March 13-14, 2021
Superheroes and superheroines are in crisis. In times of powerful social and political upheaval, good and evil are no longer clearly differentiated. This is problematic for a genre that traditionally deals with clear-cut moral boundaries, not least because the superhero genre traditionally celebrates the eternal fight of the good and immaculate hero against the evil, ruthless villain. From the Dark Age of Comic Books onwards, solemn types of anti-heroes and anti-heroines have taken center stage; protagonists that continually and deeply doubt and question everything: their own position, the rationale behind the means to an end, the application of violence and vigilante law as well as the ever-changing question of good and evil.
Religion and the church can provide guidance to these questions, but just like these superheroic types, they are deeply caught in an existential crisis. Beset by recurring scandals, the globalized church is losing importance and support in oursecularized society. Especially in light of this development, it is the more astonishing that topics of faith and parochial locations are featured centrally in the superhero discourse. Notions of the paranormal, god-like creatures and metaphorical battles between angels and demon are as much part of the discourse as is the direct depiction of the church and religions topics: there are instances where Daredevil goes to confession, Dr Manhatten walks over the water, Nightcrawler kisses the cross in prayer; there is Superman’s Kryptonian Name “Kal-El” that translates as “the voice of God” from Hebrew (not forgetting that Superman was written, drawn and published by Jewish artists) or Ms Marvel representing the first ever Muslim superheroine in the Marvel universe.
The colloquium wants to trace the close interconnections between religion, faith, divinity and morals in the superheroic discourse. Where do we find religious references and why are they present? How significant are these themes in the comics and how are they staged formally, aesthetically and graphically?
Indicative themes for discussion may include but are not limited to:
- Religious symbolism and its significance (Batman’s epithet as the Caped Crusader)
- Faith as a defining quality of a character(Daredevil, Nightcrawler, Father Jordan)
- Transfer of religious characters (Thor, Loki, Ares)•Religious texts and rituals as sources
- Divinity, pseudo-divinity and narratives of faith and salvation(Superman and other figures of salvation)
- Religious locations and institutions and their representation in comics(St. Patrick’s Cathedral, Asgard)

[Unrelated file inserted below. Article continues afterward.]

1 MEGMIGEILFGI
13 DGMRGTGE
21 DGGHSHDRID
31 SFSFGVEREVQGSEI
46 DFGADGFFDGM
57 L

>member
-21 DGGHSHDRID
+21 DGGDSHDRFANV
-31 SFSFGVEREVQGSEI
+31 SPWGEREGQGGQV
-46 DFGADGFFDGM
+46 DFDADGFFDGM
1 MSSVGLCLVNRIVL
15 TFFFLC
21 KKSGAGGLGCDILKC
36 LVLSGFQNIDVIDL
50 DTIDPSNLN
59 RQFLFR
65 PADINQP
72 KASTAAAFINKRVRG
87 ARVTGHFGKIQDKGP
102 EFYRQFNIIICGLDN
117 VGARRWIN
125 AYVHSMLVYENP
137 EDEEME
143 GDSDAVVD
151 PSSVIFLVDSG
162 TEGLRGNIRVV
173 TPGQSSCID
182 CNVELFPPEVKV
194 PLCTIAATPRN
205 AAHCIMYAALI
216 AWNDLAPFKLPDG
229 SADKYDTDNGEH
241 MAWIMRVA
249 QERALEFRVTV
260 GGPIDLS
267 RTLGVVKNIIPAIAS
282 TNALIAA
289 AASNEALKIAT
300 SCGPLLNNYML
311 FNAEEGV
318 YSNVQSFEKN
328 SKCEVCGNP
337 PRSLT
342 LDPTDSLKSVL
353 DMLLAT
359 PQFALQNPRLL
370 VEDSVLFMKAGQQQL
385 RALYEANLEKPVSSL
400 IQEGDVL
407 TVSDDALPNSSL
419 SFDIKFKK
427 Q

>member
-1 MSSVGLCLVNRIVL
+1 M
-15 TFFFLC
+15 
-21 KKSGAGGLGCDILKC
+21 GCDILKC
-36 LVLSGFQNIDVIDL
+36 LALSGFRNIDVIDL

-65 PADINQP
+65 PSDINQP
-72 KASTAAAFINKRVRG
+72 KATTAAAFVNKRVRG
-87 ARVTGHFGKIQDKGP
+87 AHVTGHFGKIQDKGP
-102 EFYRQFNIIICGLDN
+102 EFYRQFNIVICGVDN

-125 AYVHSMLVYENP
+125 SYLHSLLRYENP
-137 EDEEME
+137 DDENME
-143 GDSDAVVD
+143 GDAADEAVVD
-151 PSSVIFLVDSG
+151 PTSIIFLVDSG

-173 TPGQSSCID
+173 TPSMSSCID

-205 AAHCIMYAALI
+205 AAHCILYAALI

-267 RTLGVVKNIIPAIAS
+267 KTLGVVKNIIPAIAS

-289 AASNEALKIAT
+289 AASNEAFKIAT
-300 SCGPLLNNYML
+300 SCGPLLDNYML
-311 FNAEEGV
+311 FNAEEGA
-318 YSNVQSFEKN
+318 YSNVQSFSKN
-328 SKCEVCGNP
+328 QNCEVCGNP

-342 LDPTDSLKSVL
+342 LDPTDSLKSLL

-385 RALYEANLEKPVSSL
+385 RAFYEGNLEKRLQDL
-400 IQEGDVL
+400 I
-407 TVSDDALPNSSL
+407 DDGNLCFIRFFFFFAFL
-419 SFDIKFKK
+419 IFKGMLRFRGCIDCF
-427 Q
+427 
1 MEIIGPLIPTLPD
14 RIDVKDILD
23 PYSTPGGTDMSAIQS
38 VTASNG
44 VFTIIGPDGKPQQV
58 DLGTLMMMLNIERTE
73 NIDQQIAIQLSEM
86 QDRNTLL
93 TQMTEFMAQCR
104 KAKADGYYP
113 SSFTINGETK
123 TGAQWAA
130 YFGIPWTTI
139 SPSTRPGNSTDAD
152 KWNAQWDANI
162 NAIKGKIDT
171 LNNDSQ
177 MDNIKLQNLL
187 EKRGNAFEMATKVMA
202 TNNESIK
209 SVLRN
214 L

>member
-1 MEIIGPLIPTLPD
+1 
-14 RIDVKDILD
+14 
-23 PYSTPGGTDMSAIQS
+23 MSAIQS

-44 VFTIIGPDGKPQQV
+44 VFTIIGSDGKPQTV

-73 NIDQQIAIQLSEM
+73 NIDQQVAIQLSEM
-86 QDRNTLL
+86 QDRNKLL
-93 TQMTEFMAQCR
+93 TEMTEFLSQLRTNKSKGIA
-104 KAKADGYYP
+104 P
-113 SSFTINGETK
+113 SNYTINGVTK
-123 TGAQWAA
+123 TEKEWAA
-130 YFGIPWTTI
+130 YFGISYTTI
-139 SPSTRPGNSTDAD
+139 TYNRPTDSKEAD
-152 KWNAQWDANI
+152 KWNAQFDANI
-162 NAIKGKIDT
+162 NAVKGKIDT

- Representations of angels, demons, witches and devils (The Joker as a representation of the devil, Hellboy, Scarlet Witch)
- (Coping with and negotiating) experiences of (Jewish) diaspora (Shuster / Siegel)
- Intersectionality / diversity (Daredevil’s othering as a Catholic in protestant America)
We especially encourage interdisciplinary approaches and perspectives and we welcome analyses of comics, film, TV, radio drama and other media.
We invite all scholars –especially students, PhD students and post-docs – to send in proposals for individual papers or more experimental approaches such as workshops, reading groups, discussions etc. Contributions will be presented at a colloquium at the Wolfsburg (Mülheim an der Ruhr) on March 13th and 14th, 2021.
The colloquium emphases a participatory exchange between the academia and society so that the event will feature smaller contributions by students as well as members from the Wolfsburg’s sponsorship program for gifted pupils. In light of this, we particularly welcome contributions that pursue a multifaceted, experimental and even interactive approach to the subject matter. This is to advertise to as broad a target audience as possible, the appeal, significance and importance of diverse academic disciplines and courses of study, especially for comic studies.
Papers are welcome on both German and English. Pending the future developments of the current Covid-19 pandemic, the colloquium will take place as an on-site event, an online event or a blend of these two forms. Irrespective of this, the colloquium will feature online elements (ie live-streaming).
250 words abstracts should be submitted to all organizing chairs (see below) by December 7th, 2020. Please include (in the mail or the proposal) if, following Covdi-19 restrictions, you will present in person or online only.
We are looking forward to your proposals!
Organizing ChairsDr. Torsten Caeners (firstname.lastname@example.org) Gaspers M.A. (email@example.com) Dr. Matthias Keidel (Matthias.Keidel@bistum-essen.de)
We aim to publish the papers in an edited volume.